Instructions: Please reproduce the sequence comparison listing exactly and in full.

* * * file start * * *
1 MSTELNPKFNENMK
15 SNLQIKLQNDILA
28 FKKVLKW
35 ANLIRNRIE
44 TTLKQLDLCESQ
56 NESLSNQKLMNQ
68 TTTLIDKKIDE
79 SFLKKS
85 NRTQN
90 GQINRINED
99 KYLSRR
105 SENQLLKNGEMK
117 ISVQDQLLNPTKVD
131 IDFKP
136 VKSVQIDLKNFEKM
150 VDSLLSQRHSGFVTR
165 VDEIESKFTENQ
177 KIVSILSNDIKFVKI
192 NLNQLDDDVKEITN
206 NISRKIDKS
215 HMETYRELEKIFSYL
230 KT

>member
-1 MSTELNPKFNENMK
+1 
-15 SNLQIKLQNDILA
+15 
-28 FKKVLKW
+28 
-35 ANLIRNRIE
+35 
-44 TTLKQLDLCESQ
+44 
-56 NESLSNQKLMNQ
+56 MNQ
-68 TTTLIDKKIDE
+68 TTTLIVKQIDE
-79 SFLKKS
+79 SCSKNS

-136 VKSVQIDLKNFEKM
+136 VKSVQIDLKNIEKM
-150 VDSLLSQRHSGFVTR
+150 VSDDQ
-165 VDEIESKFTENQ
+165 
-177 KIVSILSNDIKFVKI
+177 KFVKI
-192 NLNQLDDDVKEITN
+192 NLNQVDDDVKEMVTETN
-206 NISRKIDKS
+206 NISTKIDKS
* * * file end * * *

1 MSTELNPKFNENMK
15 SNLQIKLQNDILA
28 FKKVLKW
35 ANLIRNRIE
44 TTLKQLDLCESQ
56 NESLSNQKLMNQ
68 TTTLIDKKIDE
79 SFLKKS
85 NRTQN
90 GQINRINED
99 KYLSRR
105 SENQLLKNGEMK
117 ISVQDQLLNPTKVD
131 IDFKP
136 VKSVQIDLKNFEKM
150 VDSLLSQRHSGFVTR
165 VDEIESKFTENQ
177 KIVSILSNDIKFVKI
192 NLNQLDDDVKEITN
206 NISRKIDKS
215 HMETYRELEKIFSYL
230 KT

>member
-1 MSTELNPKFNENMK
+1 
-15 SNLQIKLQNDILA
+15 
-28 FKKVLKW
+28 
-35 ANLIRNRIE
+35 
-44 TTLKQLDLCESQ
+44 
-56 NESLSNQKLMNQ
+56 MNQ
-68 TTTLIDKKIDE
+68 TTTLIVKQIDE
-79 SFLKKS
+79 SCSKNS

-136 VKSVQIDLKNFEKM
+136 VKSVQIDLKNIEKM
-150 VDSLLSQRHSGFVTR
+150 VSDDQ
-165 VDEIESKFTENQ
+165 
-177 KIVSILSNDIKFVKI
+177 KFVKI
-192 NLNQLDDDVKEITN
+192 NLNQVDDDVKEMVTETN
-206 NISRKIDKS
+206 NISTKIDKS